Under Pressure: Jacksonville's Sorry Tradition

Under Pressure: Jacksonville's Sorry Tradition
Under Pressure: Jacksonville's Sorry Tradition
Photo: USA Today Sports Images

by J.J. Cooper

There are few positions on the field where poor play is more obvious than offensive tackle. Not coincidentally, it's a position where players are most likely to get pulled for poor play. If the quarterback gets dirty too often, a tackle's struggles are obvious enough that the coaching staff may try someone else.

Much like a reliever in baseball who has given up a couple of home runs, Jacksonville Jaguars tackle Cameron Bradfield got the hook in a Week 2 loss to the Washington Redskins. Bradfield was a second-stringer who was in the lineup because starter Austin Pasztor was hurt, and he showed why he was a second-stringer. He truly earned his benching as he gave up two sacks to Ryan Kerrigan and was nearly beaten for sacks several other times.

Late in the game, the Jaguars coaching staff had seen enough, so they benched Bradfield to replace him with third-string tackle Sam Young. But the next part of what happened is the amazing part. The Jaguars were so unhappy with Bradfield's performance that they cut him. Bradfield had started 11 games at left tackle for the Jaguars in 2013 after Luke Joeckel was injured. He had started 12 games in 2012 and had started each of the Jags' first two games this year. But after Chad Henne was sacked 10 times, the Jags decided that Bradfield, good enough to be a fixture in their lineup for much of the past three season, wasn't even good enough to have a spot on the roster. He was jettisoned as penance for one of the worst offensive line performances of recent years.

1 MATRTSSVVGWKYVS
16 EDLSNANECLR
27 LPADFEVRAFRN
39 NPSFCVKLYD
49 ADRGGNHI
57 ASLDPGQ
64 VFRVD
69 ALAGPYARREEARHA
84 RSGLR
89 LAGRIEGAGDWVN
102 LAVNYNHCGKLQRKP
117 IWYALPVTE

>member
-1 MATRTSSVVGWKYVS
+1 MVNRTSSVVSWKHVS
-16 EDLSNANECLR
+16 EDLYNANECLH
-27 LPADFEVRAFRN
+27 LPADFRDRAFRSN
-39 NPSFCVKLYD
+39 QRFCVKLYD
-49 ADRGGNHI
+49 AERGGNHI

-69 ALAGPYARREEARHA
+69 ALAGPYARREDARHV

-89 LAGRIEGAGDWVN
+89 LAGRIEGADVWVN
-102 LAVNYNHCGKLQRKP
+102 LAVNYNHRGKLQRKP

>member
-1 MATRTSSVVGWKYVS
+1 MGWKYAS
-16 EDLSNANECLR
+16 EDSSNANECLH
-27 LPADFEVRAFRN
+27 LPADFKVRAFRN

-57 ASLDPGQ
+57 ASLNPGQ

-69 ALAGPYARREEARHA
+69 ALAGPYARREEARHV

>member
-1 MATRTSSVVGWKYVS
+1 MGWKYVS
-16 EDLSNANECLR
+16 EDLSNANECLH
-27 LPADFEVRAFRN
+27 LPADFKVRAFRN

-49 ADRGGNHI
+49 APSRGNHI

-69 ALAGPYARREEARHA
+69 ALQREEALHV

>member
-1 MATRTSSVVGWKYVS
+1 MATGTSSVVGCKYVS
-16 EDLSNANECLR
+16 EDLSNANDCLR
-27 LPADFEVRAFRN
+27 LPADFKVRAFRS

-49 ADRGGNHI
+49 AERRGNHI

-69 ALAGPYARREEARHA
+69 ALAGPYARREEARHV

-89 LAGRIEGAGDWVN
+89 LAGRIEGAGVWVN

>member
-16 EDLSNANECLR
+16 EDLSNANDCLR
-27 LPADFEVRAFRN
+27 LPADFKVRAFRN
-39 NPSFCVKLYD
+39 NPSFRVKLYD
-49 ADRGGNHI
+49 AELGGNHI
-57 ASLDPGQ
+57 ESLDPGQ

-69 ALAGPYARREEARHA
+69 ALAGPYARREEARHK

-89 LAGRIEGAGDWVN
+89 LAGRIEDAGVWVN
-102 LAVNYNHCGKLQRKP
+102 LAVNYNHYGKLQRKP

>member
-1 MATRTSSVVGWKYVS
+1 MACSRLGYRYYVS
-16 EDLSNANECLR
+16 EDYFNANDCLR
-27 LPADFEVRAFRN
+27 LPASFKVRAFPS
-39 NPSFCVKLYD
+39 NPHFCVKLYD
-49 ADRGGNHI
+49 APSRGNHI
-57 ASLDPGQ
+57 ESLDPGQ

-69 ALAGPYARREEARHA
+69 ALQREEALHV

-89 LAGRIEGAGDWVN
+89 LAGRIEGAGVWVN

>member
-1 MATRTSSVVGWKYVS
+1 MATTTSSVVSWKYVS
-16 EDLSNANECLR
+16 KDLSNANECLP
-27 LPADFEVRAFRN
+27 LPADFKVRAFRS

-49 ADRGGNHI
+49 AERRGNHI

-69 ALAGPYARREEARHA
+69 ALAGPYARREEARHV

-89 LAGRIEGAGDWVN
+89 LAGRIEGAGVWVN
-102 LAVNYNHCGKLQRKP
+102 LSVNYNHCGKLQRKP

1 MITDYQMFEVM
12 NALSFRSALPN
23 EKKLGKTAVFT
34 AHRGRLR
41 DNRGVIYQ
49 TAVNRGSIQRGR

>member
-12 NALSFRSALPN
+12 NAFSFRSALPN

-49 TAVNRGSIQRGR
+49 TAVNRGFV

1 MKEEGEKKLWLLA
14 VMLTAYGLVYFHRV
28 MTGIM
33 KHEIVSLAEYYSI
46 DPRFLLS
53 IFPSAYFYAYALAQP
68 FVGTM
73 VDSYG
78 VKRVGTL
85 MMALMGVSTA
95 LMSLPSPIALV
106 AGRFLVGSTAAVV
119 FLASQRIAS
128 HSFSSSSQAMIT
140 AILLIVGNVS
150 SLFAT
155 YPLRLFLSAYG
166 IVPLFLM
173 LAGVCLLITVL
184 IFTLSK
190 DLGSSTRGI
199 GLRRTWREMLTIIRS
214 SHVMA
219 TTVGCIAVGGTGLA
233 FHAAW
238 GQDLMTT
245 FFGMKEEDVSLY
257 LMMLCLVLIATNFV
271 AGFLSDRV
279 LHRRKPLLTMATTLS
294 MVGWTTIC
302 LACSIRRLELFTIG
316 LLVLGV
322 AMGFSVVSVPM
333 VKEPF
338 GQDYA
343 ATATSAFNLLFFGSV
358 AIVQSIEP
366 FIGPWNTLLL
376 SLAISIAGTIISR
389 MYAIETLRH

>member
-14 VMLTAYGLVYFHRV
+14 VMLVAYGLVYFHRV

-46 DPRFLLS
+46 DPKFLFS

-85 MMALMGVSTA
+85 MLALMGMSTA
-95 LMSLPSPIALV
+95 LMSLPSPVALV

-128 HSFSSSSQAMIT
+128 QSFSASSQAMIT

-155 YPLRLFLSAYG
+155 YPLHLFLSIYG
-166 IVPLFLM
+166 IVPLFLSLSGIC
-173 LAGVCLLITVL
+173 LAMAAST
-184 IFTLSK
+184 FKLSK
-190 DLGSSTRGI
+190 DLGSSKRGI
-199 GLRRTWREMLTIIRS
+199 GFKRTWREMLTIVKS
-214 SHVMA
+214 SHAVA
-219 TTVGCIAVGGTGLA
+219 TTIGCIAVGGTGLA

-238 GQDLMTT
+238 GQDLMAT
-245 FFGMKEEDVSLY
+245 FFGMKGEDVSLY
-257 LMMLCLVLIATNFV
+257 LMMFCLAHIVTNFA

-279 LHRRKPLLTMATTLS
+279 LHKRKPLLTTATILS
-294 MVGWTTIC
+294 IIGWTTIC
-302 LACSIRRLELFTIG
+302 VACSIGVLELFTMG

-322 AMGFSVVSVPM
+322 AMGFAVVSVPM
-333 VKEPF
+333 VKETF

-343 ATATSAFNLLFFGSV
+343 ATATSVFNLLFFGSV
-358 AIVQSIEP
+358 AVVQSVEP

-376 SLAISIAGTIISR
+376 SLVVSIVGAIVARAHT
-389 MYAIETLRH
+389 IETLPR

It's a pretty shocking move if you think about it, but it has just been par for the course for the Jaguars. Poor play from Jaguars' right tackles is sort of part of the Jacksonville tradition, along with blackouts, empty upper decks, and highly drafted pass rushers who don't pan out.

Bradfield took over at right tackle in 2012 to replace Guy Whimper. The year before, Whimper produced a Joe DiMaggio-like streak of allowing at least one sack in nine straight games in 2011. Pasztor, the club's right tackle last year who is expected to return this week, gave up 6.5 sacks in 2013, which by Jaguars' standards makes him a Munozian-type shutdown tackle.